In continuing to extend this app, I created a new repository type. Because I already had the IDataRepository abstraction in place, I thought it would be interesting to create a ServiceStackRepository from it.
Service Stack is an open-source web services framework that allows you to do messaging similar to WCF. I was happy that like WCF, it also allows for self-hosting. This is really a no-brainer since messaging technologies that allow cross process communication shouldn’t count on a web server as the only end point.
First, the changes I had to make. I try to follow the open-closed principle in writing my code. There is not much change in the existing projects, other than some refactoring, such as creating a new project, GettingReady.Core, and moving the 2 repositories (InMemoryRepository, ServiceStackRepository) to it. Other than that, there should be minimal changes to the existing code. The new additions include:
- New console application, GettingReady.ServStack.Service. Hosts the service stack web service API.
- New repository type, ServiceStackRepository, to communicate with the service. This makes use of the C# client libraries that come with Service Stack.
- Additional collection element in app.config to specify the different repository types and the default one to use. See below.
<repository name=“InMemoryRepository“ type=“GettingReady.Core.InMemoryRepository, GettingReady.Core“ />
<repository name=“ServiceStackRepository“ type=“GettingReady.Core.ServiceStackRepository, GettingReady.Core“ />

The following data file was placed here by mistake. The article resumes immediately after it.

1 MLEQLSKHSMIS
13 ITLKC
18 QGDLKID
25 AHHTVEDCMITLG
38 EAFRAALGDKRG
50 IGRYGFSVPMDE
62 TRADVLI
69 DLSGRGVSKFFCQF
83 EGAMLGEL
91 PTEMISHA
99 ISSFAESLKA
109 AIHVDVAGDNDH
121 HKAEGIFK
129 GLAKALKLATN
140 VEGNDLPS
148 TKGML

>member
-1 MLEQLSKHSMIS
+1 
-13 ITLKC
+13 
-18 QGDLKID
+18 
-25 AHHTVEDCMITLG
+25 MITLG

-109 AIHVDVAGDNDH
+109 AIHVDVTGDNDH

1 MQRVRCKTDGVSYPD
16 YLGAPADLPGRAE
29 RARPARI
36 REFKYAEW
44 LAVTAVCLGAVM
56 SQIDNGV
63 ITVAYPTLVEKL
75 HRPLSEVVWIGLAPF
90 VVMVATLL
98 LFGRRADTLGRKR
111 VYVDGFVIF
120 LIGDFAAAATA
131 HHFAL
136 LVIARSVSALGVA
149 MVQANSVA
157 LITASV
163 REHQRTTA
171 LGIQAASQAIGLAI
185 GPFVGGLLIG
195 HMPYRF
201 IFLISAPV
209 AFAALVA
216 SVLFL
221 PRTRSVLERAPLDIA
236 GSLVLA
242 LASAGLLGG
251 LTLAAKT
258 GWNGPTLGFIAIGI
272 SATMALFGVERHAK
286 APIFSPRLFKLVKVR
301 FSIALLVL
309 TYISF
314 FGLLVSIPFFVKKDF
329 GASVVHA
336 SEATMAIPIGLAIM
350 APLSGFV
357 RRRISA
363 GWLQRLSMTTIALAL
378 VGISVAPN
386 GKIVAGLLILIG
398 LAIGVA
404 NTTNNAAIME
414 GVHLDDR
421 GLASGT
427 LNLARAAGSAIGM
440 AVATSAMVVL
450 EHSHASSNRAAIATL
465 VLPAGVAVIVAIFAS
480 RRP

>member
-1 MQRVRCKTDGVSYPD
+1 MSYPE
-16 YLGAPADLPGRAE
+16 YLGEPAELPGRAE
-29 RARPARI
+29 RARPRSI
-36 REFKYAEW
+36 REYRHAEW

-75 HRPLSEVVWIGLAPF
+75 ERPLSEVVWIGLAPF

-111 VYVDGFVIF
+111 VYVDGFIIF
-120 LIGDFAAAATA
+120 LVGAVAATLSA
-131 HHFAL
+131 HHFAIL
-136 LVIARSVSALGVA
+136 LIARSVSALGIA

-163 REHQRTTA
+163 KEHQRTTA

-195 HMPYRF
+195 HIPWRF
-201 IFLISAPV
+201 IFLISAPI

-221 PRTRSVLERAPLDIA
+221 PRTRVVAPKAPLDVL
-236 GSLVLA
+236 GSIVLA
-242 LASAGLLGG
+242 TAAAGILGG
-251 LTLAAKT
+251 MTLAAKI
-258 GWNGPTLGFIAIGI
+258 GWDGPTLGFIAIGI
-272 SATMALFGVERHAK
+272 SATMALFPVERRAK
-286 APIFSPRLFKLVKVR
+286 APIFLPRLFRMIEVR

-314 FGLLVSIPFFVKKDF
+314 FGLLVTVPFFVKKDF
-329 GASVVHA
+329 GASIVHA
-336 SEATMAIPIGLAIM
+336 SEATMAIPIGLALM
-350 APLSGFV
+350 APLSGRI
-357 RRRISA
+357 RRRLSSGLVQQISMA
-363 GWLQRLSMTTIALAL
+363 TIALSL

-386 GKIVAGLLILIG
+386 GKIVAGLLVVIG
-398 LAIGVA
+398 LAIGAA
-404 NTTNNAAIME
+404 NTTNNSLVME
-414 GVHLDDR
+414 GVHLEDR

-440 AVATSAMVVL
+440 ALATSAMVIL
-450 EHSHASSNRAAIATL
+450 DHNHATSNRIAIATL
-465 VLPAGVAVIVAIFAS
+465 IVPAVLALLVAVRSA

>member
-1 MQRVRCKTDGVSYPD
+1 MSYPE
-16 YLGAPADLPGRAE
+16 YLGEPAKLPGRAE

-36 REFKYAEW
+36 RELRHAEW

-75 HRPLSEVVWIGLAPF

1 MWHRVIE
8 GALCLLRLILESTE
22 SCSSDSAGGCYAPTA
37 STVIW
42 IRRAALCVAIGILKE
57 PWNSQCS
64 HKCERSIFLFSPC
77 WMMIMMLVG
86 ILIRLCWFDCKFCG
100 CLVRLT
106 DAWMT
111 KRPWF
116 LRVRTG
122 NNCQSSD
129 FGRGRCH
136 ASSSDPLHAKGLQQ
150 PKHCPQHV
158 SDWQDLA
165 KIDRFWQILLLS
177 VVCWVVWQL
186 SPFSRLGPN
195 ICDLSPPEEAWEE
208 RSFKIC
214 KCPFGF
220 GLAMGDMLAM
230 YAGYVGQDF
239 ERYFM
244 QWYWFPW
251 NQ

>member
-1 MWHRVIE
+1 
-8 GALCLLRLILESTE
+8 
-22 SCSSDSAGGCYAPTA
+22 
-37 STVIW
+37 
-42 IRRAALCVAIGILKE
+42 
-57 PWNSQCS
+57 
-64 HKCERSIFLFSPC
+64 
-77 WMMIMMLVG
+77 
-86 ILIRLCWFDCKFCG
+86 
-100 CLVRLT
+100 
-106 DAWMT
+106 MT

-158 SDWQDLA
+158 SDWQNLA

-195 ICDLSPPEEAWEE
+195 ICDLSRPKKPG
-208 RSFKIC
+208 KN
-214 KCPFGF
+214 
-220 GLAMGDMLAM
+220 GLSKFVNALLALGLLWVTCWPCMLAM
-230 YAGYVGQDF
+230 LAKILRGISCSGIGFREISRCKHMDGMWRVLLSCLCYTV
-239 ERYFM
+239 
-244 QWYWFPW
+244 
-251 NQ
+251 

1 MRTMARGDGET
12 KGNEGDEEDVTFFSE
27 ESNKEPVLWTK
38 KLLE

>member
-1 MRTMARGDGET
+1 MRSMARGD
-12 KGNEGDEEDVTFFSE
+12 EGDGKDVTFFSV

The Service Stack framework also comes with its own IoC container (Funq) and its own ORM (OrmLite). Both are pretty simple to use and worked out well in this example. SS also makes it easy to create RESTful services. However, unlike WCF, which allows you to define routes based on procedures, SS allows you to define routes based on the DTO itself. This somewhat threw me off for a bit because I was trying to have the parameters passed via the route auto fill the service method parameters. This works well in WCF. However, with SS, additional params passed via the route are expected as properties on the DTO itself. Because I didn’t want to alter the shared model classes I was using as the DTO, I ended up inheriting it and then adding to it the property I was passing in the route. Interestingly, passing a base type where a derived type was expected, did not break the service contract, which I believe it would in WCF. Another positive was that the route was a combination of the url and the HTTP verb. So I could add a GET and a POST to the same url and pass different DTO to each action. You can build very clean API’s with that.